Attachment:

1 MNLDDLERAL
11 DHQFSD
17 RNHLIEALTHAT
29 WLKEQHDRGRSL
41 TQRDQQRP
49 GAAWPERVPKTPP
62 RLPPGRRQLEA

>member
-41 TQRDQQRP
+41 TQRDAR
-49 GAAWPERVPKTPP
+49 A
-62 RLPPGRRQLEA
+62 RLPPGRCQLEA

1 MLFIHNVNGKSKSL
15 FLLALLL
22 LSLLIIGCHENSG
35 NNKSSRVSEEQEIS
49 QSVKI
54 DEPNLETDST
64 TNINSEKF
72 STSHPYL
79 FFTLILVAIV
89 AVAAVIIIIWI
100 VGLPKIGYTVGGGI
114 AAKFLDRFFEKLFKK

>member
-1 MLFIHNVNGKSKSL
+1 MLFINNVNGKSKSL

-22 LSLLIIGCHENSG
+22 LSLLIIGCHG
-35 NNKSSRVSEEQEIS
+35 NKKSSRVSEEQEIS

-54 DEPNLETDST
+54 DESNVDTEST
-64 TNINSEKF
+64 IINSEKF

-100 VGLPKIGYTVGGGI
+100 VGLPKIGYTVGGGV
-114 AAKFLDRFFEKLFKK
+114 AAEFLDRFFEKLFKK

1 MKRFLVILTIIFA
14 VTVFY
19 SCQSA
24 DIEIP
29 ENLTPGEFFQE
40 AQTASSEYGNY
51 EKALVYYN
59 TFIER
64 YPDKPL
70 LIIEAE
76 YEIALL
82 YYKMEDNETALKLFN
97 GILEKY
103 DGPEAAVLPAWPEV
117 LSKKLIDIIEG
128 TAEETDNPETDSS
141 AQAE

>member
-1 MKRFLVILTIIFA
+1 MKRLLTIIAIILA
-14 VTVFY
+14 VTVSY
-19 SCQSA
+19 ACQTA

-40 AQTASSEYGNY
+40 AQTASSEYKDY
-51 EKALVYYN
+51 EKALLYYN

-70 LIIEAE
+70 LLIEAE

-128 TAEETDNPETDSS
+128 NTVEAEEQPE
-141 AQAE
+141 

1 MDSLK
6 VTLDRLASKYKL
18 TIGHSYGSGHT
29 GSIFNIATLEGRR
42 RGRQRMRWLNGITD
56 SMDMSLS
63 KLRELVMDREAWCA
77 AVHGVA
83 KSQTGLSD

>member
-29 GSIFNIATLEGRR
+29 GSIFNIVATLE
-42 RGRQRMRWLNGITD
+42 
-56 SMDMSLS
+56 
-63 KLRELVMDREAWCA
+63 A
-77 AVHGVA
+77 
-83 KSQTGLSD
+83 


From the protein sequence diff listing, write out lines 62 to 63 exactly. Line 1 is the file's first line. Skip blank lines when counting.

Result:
-14 VTVFY
+14 VTVSY